Playing Favorites with Antique Tools

An Iowa man builds his antique tool collection around relics manufactured in Marshalltown, Iowa.

| August 2018

When Bill Roads speaks about his extensive collection of antique tools and related collectibles, his excitement is palpable. He owns thousands of vintage pieces: engines, wrenches, spark plugs, railroad spikes, patent drawings, product catalogs, advertisements and lawn mowers, all dating from the 1880s to the 1920s.

He is an International Harvester enthusiast, but he is especially crazy for anything produced in his native Marshall County, Iowa.

The county seat of Marshall County, Marshalltown was once known as the “Pittsburg of the Midwest” because of its strong industrial base. “If it has Marshalltown on it,” Bill says, “I have a bad habit of buying it.”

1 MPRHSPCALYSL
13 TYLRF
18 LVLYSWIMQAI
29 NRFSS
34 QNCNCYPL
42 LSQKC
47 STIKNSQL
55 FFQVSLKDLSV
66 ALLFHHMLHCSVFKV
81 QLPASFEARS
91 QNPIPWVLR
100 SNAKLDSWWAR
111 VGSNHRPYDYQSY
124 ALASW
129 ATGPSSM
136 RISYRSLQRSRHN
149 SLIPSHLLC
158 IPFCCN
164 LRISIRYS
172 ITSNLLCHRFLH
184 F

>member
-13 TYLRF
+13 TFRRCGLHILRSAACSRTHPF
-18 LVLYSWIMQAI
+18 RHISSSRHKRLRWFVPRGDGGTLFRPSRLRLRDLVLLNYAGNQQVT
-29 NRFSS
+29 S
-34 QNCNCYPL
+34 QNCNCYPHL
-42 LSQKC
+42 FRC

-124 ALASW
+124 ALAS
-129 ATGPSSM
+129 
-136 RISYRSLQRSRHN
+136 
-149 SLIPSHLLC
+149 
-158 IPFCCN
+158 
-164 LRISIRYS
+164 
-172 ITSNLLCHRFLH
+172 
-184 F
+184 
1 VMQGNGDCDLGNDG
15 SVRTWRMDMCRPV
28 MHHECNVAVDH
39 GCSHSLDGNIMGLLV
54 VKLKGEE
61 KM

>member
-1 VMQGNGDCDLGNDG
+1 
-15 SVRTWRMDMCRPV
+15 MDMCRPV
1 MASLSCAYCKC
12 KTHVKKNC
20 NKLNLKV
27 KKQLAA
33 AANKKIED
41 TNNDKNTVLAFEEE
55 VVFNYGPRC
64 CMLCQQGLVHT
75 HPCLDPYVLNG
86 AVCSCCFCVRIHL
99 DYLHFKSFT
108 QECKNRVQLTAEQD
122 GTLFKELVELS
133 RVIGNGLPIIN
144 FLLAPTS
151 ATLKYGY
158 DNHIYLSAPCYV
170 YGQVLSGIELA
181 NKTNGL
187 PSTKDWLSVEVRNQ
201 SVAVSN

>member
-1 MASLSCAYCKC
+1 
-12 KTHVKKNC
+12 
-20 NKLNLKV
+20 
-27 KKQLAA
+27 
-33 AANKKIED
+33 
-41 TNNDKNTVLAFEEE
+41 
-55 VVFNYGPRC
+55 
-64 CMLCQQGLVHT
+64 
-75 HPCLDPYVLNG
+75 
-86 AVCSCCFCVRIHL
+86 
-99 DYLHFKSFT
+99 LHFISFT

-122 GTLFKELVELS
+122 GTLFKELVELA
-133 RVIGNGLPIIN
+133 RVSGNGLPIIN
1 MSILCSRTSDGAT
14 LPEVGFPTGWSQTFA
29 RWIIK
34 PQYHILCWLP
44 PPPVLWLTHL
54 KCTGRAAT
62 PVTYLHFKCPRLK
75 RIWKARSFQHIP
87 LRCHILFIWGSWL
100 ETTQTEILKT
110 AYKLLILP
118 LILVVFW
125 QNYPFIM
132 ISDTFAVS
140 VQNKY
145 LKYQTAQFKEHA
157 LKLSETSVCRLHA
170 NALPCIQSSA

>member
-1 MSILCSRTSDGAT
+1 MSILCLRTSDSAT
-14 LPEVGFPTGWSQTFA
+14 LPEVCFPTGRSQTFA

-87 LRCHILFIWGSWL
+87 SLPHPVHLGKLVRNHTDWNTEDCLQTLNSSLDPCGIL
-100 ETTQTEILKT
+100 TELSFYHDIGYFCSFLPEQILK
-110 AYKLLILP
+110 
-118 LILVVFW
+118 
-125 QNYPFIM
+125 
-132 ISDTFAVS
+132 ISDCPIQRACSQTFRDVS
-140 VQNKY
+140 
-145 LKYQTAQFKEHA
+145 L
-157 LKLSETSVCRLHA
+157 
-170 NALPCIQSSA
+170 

Building on hands-on experience

A retired mechanic, Bill has decades of experience working on cars, trucks and airplanes. He served in the U.S. Army from 1973-80 and was an aircraft structural mechanic in the Iowa Air National Guard for 15 years. “I’ve worked on everything but locomotives,” he says.

As a blacksmith with 30 years’ experience, he also gives hammer-in demonstrations at the Iowa State Fairgrounds, as well as at the Matthew Edel Blacksmith Shop, a state historic site within walking distance of his home in Haverhill, a town of about 200 people in rural Marshall County.

“I’ve always been a metal fabricator,” Bill says. “A group of blacksmiths started having hammer-ins there in 1985, and I joined them in 1988. They are part of the Upper Midwest Blacksmith Assn.”